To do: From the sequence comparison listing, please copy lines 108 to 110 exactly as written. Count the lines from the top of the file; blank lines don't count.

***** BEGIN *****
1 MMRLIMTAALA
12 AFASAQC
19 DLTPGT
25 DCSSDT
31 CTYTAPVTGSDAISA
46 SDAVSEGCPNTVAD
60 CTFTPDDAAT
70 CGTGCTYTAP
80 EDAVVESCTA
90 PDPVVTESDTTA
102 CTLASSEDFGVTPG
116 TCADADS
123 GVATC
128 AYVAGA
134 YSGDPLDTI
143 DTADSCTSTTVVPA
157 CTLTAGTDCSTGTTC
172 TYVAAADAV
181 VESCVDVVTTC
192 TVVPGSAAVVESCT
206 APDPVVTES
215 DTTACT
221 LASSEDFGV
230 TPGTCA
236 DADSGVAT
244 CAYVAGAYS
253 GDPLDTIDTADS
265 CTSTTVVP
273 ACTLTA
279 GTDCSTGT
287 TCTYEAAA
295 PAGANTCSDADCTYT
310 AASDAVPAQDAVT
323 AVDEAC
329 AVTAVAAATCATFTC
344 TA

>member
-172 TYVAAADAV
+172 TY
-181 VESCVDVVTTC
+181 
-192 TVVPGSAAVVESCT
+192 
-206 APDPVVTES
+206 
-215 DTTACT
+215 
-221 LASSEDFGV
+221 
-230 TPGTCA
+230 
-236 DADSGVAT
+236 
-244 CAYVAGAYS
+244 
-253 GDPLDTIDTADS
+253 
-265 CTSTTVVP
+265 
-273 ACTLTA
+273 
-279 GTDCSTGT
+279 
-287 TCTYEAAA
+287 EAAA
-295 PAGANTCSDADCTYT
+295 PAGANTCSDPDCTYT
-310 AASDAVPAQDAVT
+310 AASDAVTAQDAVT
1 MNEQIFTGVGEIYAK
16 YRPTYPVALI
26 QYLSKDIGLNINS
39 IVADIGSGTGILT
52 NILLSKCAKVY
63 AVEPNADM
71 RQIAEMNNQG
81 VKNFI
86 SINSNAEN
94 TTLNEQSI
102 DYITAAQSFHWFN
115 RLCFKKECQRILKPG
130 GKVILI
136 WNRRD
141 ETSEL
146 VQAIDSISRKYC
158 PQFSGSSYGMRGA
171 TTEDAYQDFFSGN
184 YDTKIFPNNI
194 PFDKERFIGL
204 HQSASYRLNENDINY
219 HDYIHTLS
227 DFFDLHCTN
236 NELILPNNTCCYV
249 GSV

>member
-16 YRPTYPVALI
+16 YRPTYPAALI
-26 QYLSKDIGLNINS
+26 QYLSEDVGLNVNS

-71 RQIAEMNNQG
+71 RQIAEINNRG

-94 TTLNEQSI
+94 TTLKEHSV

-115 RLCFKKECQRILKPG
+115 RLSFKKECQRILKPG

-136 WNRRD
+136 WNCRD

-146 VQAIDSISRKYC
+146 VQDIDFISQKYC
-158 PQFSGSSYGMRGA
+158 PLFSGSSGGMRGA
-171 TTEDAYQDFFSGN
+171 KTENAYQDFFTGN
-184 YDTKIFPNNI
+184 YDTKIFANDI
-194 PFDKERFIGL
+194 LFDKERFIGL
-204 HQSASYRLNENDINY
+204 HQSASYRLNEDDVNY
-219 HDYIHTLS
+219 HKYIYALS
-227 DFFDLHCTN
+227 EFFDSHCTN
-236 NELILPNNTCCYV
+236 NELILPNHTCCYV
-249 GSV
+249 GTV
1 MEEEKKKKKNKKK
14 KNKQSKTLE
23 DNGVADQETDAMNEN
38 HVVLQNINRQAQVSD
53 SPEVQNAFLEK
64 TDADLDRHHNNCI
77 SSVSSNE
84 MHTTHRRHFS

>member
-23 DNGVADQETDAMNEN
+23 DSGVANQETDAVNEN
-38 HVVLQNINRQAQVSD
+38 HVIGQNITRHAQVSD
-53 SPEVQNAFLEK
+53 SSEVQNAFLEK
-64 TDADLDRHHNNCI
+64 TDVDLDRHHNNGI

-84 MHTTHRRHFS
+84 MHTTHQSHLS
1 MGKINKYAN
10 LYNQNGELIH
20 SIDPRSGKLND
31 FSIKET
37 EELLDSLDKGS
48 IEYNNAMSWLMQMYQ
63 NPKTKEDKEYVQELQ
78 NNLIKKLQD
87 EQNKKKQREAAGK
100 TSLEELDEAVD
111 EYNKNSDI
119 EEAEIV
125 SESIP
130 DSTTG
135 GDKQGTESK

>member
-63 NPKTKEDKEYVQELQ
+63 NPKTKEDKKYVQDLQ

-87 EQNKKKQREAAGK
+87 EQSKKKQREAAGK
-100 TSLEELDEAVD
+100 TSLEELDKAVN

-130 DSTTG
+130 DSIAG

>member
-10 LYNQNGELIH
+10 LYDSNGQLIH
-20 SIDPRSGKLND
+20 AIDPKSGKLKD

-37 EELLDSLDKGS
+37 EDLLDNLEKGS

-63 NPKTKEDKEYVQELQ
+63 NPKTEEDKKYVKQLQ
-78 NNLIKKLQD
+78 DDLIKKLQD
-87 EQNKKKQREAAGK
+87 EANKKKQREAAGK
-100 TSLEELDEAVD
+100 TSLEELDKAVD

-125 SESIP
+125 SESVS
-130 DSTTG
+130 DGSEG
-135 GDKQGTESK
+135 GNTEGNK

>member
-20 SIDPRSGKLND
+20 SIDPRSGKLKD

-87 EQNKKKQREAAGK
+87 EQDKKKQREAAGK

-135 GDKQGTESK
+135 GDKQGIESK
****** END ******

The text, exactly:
-146 VQAIDSISRKYC
+146 VQDIDFISQKYC
-158 PQFSGSSYGMRGA